Come What May is close!

Come What May is close 2


Dear Readers

Thank you for your patience with me as you wait for Come What May, Book 2 of The Iceberg Trilogy. I have spent the last five weeks doing rewrites and edits of my manuscript. The good news is nothing much has changed in the arc of this novel. I’ve just been able to add greater insights, emotions and depth to the characters and some of the events that they go through. I’m much happier with the novel now and I’m hoping it will have a similar emotional resonance as my debut novel, Seldom Come By.

I am aiming to release this in mid-late September – the exact date will be advised shortly – with the Advanced Readers Edition (ARE) for Netgalley, bloggers and review sites being available on 1 September.

However, as a thank you to my supportive readers of Seldom Come By I am also going to GIVE AWAY 6 copies of the ARE (ebook) on 1 September as well.  I’m running the competition over here on my Facebook page.

The competition is geared around reviews of Seldom Come By.

3 winners will be drawn from people who have already written a review.

3 winners will be drawn from people who write a review between now and 31st August.

(Cut off will be midnight Hawaii time.)

So if you have been meaning to write a review of Seldom Come By I hope this will be the incentive you’ve been looking for.

If you haven’t read Seldom Come By yet but have been meaning to, well great news, the ebook is on sale for $1.99 until 31st August. You can buy it here.

Here’s the various locations where you can write a review:

The site where you purchased your ebook from:

Or Goodreads or Book Movement

You have to signup to be a member of both Goodreads and Book Movement but membership is free, painless and worthwhile and I would really love it if some of the book clubs who have read my book could write a review on Book Movement!!


The youngest son

In Come What May, the sequel to Seldom Come By, Rebecca and Samuel’s children come into their own. The story opens where Seldom Come By left off — in Newfoundland in the summer of 1939. Jonathan, their eldest is twenty-one years old and has remained in Montreal, but their other four children are with them in Salvage. Abigail is twelve, Morton is eight, Gene is nearly six and Joel, just four. Here’s how Joel came into the world — a deleted scene from Seldom Come By. FYI, Leise is Analeise, Samuel’s older sister.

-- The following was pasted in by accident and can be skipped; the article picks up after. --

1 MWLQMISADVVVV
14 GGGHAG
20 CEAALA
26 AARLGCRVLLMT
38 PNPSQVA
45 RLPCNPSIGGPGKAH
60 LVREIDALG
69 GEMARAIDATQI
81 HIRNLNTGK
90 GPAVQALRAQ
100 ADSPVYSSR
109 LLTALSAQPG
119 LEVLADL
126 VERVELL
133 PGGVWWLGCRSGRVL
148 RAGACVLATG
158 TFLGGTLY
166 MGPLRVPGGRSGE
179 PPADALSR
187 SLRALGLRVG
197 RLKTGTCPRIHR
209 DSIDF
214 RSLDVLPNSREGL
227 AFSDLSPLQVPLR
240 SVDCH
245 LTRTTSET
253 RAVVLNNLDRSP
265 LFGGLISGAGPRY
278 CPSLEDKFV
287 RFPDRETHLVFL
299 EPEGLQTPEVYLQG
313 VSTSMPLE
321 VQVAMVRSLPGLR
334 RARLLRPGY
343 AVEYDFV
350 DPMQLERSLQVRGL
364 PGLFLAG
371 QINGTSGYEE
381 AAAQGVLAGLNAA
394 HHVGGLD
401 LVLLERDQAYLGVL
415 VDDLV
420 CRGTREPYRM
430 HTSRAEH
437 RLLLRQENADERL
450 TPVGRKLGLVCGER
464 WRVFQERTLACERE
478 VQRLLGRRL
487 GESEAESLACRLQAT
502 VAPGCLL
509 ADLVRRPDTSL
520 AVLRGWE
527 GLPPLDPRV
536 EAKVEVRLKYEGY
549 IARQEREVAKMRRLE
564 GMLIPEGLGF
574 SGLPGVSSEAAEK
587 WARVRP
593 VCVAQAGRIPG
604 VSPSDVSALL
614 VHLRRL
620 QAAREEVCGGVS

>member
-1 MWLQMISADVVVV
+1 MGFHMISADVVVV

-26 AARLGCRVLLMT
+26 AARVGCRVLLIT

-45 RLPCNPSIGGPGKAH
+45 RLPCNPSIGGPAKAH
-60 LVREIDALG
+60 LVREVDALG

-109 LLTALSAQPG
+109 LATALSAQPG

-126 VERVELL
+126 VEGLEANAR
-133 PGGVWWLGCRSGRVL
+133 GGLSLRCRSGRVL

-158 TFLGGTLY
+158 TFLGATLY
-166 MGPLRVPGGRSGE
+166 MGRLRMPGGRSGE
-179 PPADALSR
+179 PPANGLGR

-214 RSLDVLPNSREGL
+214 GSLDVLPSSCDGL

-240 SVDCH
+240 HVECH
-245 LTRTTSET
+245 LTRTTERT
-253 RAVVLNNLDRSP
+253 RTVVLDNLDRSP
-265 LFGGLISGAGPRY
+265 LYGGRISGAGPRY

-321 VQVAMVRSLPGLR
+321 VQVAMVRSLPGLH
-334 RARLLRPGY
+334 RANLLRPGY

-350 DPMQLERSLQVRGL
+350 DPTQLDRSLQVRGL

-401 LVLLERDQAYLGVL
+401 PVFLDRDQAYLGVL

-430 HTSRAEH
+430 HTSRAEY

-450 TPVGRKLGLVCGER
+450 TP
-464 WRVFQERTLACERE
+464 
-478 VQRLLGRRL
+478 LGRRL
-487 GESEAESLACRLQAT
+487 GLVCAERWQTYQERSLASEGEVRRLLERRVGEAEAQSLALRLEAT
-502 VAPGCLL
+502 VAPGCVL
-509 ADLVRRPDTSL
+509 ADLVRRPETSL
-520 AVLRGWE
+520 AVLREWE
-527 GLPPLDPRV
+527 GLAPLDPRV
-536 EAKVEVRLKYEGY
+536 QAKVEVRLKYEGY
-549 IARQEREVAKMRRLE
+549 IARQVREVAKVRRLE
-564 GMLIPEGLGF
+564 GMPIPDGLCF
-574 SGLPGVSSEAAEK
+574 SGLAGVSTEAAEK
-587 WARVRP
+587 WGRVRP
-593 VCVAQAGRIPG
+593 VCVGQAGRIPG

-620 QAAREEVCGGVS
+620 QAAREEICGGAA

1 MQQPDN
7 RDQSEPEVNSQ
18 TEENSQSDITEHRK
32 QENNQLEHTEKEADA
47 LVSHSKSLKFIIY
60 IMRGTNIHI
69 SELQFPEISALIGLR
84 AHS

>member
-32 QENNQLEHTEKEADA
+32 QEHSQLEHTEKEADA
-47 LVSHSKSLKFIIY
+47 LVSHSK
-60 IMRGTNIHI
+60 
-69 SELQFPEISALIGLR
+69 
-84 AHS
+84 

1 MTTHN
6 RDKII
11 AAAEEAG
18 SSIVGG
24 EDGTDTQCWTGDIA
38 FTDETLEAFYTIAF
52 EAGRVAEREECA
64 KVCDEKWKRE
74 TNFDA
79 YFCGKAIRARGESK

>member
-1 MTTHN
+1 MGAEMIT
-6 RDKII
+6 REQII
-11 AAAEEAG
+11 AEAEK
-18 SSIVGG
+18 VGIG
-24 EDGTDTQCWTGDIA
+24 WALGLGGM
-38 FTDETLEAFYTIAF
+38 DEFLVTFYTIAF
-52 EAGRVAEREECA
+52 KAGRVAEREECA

Rebecca thought the phone was a fabulous invention, particularly on a day like the one she was having. ‘Hi Leise. How are things?’

‘We’re home alone without the children. It’s weird, hard to get used to. They’re all at the flicks. What about you?’

‘Oh, I’m coming along,’ said Rebecca in a sing-song voice.

‘Coming along now?’ asked Analeise in alarm.

‘Oh I think so.’

‘Is Samuel with you?’ 

‘No he’s taken Jonathan ice sailing down on the lake. I’ve got the girls and Morton here with me.’

‘Pack your bag,’ said Analeise.  ‘We’ll be there in five.’ Seven minutes later Rebecca heard Analeise calling out for her. ‘Where are you?’

‘In here,’ cried out Rebecca.

‘In the bathroom,’ queried Analeise.

‘Yes, come in. I’m sure you’ve seen it all before.’

Rebecca was inside the bath, squatting. Her bottom half was naked. On her top half she was wearing just a singlet.

‘My God, Rebecca!’ Leise rushed to her side. ‘Is the baby that close?’

‘Like a steam train,’ she said. ‘Talk about an iron will,’ and then another contraction came over her and all Rebecca could do was grunt and push with it.

‘Are you pushing already?’ 

‘I’m pushing, he’s pushing,’ she said between puffs. ‘I swear this child is a boy. It’s like Morton all over again but ten times as fast.’

Analeise leant over to have a closer look at what was going on. Her gasp said it all. Meeting Rebecca’s eyes she said, ‘Well, he’s about to head into the world, that’s for sure.’

Swallowing, Rebecca said, ‘That’s what I’m counting on,’ as she blew the air away.

‘Just hold your horses,’ said Analeise. ‘Wait a minute while I wash my hands at least and grab some clean towels.’ Analeise tore off her coat and washed her hands and went to the linen cupboard down the hall.

She returned with some towels, one of which she knelt on as she crouched next to Rebecca, patted her on the shoulder and said, ‘Okay I’m ready.’

On the next contraction, out came the baby’s head and then after another half minute his whole body. A boy, as Rebecca had predicted. Rebecca took her bloodied son to her chest and collapsed back into the bath  ‘Oh sweet Jesus,’ Rebecca said. ‘I am so pleased that’s over with. Thank you,’ she said looking at Analeise.

‘Hey, I didn’t do a thing.’

‘You were here. I wasn’t alone. That was plenty.’

When Samuel came back an hour later, he found Analeise in the kitchen and his brother-in-law Randal reading to his children.

‘Hi,’ he said. ‘This is a surprise. Where’s Rebecca?’

‘Hi back,’ said Analeise. ‘She’s upstairs.’

‘Has her labour started?’ asked Samuel, suddenly very alert.

‘I’d say you’re not far off,’ said Analeise.

‘Thanks for coming over,’ said Samuel giving his sister a quick hug as he walked by. ‘If you need to go home, Jonathan can look after the kids now.’